MERS-CoV as an emerging respiratory illness: A review of prevention methods
Memish, Ziad A.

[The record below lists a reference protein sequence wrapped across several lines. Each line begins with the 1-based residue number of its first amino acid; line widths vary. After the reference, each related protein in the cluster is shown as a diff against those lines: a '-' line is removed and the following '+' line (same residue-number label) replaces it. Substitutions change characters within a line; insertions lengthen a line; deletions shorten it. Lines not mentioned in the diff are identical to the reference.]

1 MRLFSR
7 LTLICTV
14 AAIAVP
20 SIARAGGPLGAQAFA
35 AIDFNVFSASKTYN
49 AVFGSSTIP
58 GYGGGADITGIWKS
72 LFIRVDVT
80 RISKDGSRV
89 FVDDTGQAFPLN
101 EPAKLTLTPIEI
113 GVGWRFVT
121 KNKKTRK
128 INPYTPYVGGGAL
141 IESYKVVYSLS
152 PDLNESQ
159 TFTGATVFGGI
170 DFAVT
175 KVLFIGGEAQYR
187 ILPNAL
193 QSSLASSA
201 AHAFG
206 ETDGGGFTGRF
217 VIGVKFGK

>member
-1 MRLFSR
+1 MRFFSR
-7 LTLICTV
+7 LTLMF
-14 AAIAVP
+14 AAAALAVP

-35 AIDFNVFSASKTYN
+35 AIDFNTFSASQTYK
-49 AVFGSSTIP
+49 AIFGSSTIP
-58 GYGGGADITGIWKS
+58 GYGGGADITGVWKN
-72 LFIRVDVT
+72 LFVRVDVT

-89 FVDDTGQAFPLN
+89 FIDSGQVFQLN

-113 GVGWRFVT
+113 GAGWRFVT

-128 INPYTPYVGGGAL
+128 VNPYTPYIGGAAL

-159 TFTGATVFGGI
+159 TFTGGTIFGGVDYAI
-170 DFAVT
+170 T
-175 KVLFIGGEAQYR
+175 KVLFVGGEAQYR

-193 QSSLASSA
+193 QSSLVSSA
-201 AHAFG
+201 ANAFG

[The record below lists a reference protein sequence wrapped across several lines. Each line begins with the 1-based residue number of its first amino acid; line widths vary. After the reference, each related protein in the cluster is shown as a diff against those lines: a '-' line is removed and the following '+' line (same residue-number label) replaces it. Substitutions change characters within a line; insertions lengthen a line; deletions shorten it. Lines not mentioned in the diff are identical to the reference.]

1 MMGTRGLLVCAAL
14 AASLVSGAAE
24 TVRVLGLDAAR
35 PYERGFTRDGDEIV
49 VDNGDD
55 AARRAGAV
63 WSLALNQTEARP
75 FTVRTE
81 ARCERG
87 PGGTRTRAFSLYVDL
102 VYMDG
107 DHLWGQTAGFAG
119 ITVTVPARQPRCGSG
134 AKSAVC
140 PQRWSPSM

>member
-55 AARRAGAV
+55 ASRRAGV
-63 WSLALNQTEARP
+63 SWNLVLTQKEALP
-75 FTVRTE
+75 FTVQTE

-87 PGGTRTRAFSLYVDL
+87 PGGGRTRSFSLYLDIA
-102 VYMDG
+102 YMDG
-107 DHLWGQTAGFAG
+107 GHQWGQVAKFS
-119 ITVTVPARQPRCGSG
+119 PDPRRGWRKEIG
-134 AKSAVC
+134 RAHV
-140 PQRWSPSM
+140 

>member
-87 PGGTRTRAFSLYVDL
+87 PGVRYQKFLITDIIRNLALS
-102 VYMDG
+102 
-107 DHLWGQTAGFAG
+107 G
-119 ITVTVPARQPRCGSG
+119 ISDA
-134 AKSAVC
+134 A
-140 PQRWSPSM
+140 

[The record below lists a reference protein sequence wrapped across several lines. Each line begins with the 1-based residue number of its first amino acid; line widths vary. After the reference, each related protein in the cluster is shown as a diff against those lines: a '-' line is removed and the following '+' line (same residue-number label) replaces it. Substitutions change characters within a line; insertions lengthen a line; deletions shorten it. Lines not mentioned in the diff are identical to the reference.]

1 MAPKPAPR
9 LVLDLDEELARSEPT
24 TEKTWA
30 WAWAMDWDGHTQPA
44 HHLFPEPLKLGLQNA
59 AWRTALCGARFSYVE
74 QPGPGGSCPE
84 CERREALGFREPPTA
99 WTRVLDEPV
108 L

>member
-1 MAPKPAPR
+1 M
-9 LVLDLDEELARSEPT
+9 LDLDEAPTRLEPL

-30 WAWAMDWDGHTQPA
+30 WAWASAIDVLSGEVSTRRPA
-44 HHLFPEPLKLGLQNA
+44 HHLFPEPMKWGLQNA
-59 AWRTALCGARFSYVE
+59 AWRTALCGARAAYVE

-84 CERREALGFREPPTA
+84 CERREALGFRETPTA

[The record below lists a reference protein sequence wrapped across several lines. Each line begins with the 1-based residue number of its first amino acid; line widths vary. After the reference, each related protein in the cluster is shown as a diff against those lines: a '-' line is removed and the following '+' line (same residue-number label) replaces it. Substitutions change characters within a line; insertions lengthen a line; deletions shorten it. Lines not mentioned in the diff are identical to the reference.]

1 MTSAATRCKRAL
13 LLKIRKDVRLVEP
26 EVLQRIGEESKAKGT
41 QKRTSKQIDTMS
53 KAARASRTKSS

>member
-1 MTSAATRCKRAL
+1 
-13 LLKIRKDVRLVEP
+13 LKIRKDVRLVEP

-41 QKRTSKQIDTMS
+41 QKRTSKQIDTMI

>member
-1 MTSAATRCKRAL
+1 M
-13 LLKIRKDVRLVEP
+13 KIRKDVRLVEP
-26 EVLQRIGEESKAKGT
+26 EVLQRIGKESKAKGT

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Introduction: Middle East Respiratory Coronavirus Virus (MERS-CoV) first emerged from Saudi Arabia in 2012 and has since been recognized as a significant human respiratory pathogen on a global level. Methods: In this narrative review, we focus on the prevention of MERS-CoV. We searched PubMed, Embase, Cochrane, Scopus, and Google Scholar, using the following terms: ‘MERS’, ‘MERS-CoV’, ‘Middle East respiratory syndrome’ in combination with ‘prevention’ or ‘infection control’. We also reviewed the references of each article to further include other studies or reports not identified by the search. Results: As of Nov 2019, a total of 2468 laboratory-confirmed cases of MERS-CoV were diagnosed mostly from Middle Eastern regions with a mortality rate of at least 35%. A major outbreak that occurred outside the Middle East (in South Korea) and infections reported from 27 countries. MERS-CoV has gained recognition as a pathogen of global significance. Prevention of MERS-CoV infection is a global public health priority. Healthcare facility transmission and by extension community transmission, the main amplifier of persistent outbreaks, can be prevented through early identification and isolation of infected humans. While MERS-CoV vaccine studies were initially hindered by multiple challenges, recent vaccine development for MERS-CoV is showing promise. Conclusions: The main factors leading to sustainability of MERS-CoV infection in high risk courtiers is healthcare facility transmission. MERS-CoV transmission in healthcare facility mainly results from laps in infection control measures and late isolation of suspected cases. Preventive measures for MERS-CoV include disease control in camels, prevention of camel to human transmission.